Sophists, A Revaluation: Overview  

                                                                                                                                                                   3-2-00  

 Following the personal recollections of Plato, the insight but not the epistemology of Nietzsche, and the philosophic revelations of Pirsig in, Zen and the Art of Motorcycle Maintenance,  the following essays seek to incite a ‘reconsideration’ of the ‘genus’ Sophists, a tree with many incompatible branches, it turns out.  By looking at the philosophic, then the psychological, and finally the cultural, historical, and archaeological roots of this tree I hope to make known both the seed from which it came, and the sower, and then to lop off the usurping branches grafted by error or worse, leaving the pure tree as intended, out of which grew, a ‘Socrates’.

 

 

 

 

                                                                                             

                                               

 

 

                            

            

 

 

 

 

 

         Sophists, A Revaluation: Philosophic Basis                                                                                                                                                      

                                                                                                                                                02-16-00 

      Why would I call myself a sophist when the common description of a sophist, of ‘sophistry’ is derogatory?   I am a sophist because I wish to correct an error and rightly honor certain sophists known and unknown who have been unfairly lumped together with others not so honorable.

Of a certainty, Socrates was a sophist, and as such, the philosopher Socrates shall serve as evidence for this revaluation mostly because posterity failed to record the works of others of the Socratic-type sophists, but of this I feel sure, that Socrates was not the first but the last (maybe) of a long line of ‘wise men’ reaching who knows how far back in antiquity, practicing ancient arts which from generation to generation were used to pass the torch of truth as a light unto the world.

 

 

 

 

 

 

 

 

 

 

Our underestimation of the pre-Greek world in general is horrendous.  For at least two thousand years before the golden age of Greece highly ‘sophisticated’ civilizations existed across the globe.  We know from the archaeological record that extensive trade occurred between there far-flung enclaves of culture during that time.  As is usually the case in any human interaction, ideas must have spread along these trade routes as well.  The human thirst for the ‘new’ would have seen to that.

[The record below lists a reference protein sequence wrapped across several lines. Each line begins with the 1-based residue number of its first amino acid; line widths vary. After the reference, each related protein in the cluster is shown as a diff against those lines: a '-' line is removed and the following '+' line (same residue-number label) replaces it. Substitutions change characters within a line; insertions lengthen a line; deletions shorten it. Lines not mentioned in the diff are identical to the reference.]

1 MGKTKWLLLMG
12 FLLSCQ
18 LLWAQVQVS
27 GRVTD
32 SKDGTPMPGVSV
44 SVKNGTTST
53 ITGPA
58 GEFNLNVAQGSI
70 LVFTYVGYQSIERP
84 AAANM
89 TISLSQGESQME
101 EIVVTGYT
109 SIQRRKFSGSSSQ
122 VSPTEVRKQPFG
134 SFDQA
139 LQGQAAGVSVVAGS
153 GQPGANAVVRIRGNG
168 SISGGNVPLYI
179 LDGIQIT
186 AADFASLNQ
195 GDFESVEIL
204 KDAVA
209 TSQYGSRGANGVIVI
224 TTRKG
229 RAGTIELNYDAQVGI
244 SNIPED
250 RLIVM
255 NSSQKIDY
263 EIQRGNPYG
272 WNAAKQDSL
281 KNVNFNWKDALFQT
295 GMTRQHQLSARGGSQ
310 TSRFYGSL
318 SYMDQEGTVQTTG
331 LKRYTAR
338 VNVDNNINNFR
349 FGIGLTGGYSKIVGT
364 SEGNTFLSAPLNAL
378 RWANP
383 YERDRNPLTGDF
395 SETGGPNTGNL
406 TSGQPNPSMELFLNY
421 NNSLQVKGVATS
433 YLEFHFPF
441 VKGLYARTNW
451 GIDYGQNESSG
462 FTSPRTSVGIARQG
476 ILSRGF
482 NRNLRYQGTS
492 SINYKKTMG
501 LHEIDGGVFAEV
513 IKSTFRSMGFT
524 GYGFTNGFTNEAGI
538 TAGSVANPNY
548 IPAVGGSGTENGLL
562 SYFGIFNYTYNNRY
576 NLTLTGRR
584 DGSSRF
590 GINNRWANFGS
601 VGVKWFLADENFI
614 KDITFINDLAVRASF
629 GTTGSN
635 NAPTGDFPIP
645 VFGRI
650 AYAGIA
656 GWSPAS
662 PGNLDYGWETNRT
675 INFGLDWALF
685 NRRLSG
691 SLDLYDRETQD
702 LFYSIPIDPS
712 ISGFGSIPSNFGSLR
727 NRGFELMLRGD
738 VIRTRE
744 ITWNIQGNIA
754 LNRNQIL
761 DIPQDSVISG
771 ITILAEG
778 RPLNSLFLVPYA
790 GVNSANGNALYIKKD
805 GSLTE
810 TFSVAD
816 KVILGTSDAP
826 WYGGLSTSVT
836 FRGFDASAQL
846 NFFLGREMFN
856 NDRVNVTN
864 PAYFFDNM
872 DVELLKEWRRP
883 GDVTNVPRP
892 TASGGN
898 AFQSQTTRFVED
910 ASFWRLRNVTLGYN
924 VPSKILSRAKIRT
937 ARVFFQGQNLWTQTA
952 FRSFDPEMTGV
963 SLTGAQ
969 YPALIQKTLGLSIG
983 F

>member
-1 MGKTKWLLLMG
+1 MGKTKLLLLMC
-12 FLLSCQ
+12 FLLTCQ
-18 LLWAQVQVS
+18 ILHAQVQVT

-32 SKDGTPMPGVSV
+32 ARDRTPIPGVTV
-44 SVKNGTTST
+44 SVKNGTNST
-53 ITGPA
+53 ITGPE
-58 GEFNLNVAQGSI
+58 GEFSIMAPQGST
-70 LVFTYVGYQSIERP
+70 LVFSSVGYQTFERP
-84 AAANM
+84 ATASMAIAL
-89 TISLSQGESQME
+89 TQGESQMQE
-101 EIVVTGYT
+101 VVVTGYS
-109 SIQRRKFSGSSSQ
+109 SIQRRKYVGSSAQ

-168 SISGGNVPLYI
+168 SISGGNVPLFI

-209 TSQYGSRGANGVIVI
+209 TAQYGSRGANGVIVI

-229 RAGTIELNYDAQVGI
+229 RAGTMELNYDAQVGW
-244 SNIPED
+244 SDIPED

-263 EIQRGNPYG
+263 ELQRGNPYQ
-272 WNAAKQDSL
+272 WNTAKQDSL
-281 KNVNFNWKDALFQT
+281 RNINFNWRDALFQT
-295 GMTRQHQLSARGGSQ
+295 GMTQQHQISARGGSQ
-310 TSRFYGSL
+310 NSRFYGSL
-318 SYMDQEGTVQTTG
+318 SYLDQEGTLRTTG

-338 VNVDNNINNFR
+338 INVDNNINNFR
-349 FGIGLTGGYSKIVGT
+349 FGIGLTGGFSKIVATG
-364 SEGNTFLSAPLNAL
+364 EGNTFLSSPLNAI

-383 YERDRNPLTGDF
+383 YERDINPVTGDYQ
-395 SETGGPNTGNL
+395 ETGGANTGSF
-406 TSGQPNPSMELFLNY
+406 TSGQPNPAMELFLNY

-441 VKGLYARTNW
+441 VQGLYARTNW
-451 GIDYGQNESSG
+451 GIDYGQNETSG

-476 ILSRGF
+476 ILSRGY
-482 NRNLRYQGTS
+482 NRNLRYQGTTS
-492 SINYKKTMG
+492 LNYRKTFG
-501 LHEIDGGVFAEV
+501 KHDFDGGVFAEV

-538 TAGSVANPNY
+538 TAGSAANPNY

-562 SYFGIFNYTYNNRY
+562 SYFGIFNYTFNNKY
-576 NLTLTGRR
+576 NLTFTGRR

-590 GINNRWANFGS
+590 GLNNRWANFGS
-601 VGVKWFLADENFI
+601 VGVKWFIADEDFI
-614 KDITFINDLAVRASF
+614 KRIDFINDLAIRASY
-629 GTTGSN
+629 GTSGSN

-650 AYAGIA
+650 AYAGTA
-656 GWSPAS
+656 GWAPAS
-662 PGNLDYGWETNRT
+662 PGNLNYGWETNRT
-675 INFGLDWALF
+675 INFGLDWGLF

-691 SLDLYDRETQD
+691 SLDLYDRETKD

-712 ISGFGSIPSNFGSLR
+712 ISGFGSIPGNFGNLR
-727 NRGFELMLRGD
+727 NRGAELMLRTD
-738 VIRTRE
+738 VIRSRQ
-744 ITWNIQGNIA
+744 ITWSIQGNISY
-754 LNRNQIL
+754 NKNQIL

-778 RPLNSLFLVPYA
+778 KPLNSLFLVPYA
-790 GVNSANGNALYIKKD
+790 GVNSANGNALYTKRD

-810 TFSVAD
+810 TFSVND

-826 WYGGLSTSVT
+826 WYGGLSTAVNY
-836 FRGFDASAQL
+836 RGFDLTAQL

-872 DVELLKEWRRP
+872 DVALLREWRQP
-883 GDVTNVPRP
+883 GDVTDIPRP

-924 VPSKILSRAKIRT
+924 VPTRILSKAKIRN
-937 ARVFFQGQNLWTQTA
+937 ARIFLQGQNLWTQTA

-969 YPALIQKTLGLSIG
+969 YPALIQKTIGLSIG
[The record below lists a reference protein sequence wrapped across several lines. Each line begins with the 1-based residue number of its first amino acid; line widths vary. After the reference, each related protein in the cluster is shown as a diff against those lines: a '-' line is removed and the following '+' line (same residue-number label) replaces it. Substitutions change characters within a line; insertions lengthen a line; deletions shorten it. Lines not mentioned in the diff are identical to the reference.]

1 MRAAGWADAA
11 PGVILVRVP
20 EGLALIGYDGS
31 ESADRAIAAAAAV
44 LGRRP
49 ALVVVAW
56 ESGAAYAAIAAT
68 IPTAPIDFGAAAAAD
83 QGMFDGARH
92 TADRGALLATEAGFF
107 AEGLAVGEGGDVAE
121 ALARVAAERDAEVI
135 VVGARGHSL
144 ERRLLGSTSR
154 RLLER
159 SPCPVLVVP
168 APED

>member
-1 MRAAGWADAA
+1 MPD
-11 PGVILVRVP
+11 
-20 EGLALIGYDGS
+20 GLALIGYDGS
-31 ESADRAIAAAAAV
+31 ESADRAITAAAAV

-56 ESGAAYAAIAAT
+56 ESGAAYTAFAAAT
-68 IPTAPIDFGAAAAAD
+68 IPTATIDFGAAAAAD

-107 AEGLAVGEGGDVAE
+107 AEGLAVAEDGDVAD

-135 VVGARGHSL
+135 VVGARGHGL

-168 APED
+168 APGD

I conjecture that just as the dissemination of information and philosophies today have resulted in a defacto one world culture the same transfer of philosophies was occurring in those ‘pre-Socratic’ cultures and at least in the individuals whom had the talent for these endeavors and the access to such idea-traders or ‘disseminators’ there would have been the beginnings of a unified philosophy maturing among a loose network of ‘Adepts’, ‘Sophists’, ‘Gurus’, ‘Masters’, ‘Sufis’, etc.; by whatever name the same pool of ideas watered the diverse philosophic flowerings along the edge of the pool.  This is the rich two thousand year tradition from which the ‘pre-Socratics’ grew and were nourished.  The few individual ‘pre-Socratics’ we still have record of most likely represent a very minute sample, all from only one locality, Asia Minor. 

 

 

 

 

 

 

 

 

 

 

 Of this legacy and against this backdrop Socrates made his daily rounds, engaging the curious and the earnest in dialog, always seeking to guide and inspire desire for reflection and ‘the examined life’.  Never accepting money, he challenged those around him to look beyond appearances to the essence of our existence.  Seeking nothing for himself but the truth and the joy of sharing it, this reportedly ugly, disheveled, unkempt, ragged man was a thorn in the flesh of the self-satisfied Athenians for at least forty years till they finally put him to death by poison for ‘corrupting the youth’ and blasphemy.